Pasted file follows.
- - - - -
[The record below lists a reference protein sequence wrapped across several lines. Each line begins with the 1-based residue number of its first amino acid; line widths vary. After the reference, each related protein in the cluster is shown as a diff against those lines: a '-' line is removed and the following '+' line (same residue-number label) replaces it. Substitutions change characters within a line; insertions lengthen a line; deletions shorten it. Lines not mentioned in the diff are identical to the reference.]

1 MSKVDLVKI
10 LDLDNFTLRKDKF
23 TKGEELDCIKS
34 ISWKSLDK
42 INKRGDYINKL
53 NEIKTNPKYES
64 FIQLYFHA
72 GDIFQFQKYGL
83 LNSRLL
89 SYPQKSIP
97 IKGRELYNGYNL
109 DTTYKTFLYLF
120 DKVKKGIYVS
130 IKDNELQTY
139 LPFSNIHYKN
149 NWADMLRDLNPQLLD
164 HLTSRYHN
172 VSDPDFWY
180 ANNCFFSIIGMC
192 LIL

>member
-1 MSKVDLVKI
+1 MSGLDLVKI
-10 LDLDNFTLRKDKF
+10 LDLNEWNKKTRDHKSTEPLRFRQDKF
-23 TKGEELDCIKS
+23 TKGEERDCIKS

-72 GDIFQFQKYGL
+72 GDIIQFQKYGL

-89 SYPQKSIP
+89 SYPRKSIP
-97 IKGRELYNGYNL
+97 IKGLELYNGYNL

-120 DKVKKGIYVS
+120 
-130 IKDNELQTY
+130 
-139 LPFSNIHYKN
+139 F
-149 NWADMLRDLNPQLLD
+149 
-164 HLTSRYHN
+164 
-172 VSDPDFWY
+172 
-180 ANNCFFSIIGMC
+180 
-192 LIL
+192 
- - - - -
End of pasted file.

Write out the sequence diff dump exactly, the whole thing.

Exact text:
[The record below lists a reference protein sequence wrapped across several lines. Each line begins with the 1-based residue number of its first amino acid; line widths vary. After the reference, each related protein in the cluster is shown as a diff against those lines: a '-' line is removed and the following '+' line (same residue-number label) replaces it. Substitutions change characters within a line; insertions lengthen a line; deletions shorten it. Lines not mentioned in the diff are identical to the reference.]

1 MSKVDLVKI
10 LDLDNFTLRKDKF
23 TKGEELDCIKS
34 ISWKSLDK
42 INKRGDYINKL
53 NEIKTNPKYES
64 FIQLYFHA
72 GDIFQFQKYGL
83 LNSRLL
89 SYPQKSIP
97 IKGRELYNGYNL
109 DTTYKTFLYLF
120 DKVKKGIYVS
130 IKDNELQTY
139 LPFSNIHYKN
149 NWADMLRDLNPQLLD
164 HLTSRYHN
172 VSDPDFWY
180 ANNCFFSIIGMC
192 LIL

>member
-1 MSKVDLVKI
+1 MSGLDLVKI
-10 LDLDNFTLRKDKF
+10 LDLNEWNKKTRDHKSTEPLRFRQDKF
-23 TKGEELDCIKS
+23 TKGEERDCIKS

-72 GDIFQFQKYGL
+72 GDIIQFQKYGL

-89 SYPQKSIP
+89 SYPRKSIP
-97 IKGRELYNGYNL
+97 IKGLELYNGYNL

-120 DKVKKGIYVS
+120 
-130 IKDNELQTY
+130 
-139 LPFSNIHYKN
+139 F
-149 NWADMLRDLNPQLLD
+149 
-164 HLTSRYHN
+164 
-172 VSDPDFWY
+172 
-180 ANNCFFSIIGMC
+180 
-192 LIL
+192 